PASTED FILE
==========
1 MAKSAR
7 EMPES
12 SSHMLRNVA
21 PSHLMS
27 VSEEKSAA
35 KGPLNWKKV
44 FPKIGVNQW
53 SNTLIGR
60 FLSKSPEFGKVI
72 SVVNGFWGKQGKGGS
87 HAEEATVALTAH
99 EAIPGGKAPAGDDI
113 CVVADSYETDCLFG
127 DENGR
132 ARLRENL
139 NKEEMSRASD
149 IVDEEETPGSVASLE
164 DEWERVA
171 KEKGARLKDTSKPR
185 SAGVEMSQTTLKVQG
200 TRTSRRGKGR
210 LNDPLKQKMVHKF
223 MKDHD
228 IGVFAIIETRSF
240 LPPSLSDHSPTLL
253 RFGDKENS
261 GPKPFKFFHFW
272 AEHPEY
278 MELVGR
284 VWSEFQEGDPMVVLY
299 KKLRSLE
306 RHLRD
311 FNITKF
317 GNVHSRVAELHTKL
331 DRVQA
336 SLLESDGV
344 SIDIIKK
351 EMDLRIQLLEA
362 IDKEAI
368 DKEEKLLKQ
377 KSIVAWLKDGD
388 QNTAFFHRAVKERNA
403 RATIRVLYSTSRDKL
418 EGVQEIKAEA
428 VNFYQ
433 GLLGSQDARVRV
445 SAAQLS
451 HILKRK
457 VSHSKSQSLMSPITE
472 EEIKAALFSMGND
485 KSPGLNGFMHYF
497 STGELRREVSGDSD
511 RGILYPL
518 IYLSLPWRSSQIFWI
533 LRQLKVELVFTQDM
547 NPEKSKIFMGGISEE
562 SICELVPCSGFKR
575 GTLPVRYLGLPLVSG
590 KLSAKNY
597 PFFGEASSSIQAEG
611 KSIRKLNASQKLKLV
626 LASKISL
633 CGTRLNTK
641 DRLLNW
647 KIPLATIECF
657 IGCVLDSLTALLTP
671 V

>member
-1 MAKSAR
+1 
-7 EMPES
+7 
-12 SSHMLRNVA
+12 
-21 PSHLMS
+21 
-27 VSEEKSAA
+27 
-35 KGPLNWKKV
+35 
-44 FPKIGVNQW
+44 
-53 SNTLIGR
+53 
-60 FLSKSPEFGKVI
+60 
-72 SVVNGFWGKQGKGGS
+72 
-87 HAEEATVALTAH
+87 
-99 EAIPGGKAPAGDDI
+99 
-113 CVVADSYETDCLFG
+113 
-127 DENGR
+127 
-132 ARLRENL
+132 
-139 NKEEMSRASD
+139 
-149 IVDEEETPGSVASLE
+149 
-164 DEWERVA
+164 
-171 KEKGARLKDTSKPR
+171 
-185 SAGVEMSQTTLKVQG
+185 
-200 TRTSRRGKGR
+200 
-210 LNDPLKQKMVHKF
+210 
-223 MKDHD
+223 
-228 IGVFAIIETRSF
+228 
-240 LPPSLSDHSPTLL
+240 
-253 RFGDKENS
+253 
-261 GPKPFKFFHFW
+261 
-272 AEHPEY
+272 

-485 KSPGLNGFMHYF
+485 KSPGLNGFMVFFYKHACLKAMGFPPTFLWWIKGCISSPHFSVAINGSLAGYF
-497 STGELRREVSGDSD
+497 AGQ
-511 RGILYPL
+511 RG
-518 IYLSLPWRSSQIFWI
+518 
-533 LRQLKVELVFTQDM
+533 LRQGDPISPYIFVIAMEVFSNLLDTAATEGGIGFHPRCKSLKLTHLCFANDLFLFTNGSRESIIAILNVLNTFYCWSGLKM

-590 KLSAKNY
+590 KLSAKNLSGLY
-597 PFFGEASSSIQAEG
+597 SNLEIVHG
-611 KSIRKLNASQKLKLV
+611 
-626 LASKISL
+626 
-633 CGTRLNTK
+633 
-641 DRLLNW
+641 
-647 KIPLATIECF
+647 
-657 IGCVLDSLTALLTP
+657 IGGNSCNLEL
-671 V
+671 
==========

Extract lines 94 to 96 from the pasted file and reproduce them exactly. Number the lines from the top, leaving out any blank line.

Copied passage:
+113 
-127 DENGR
+127 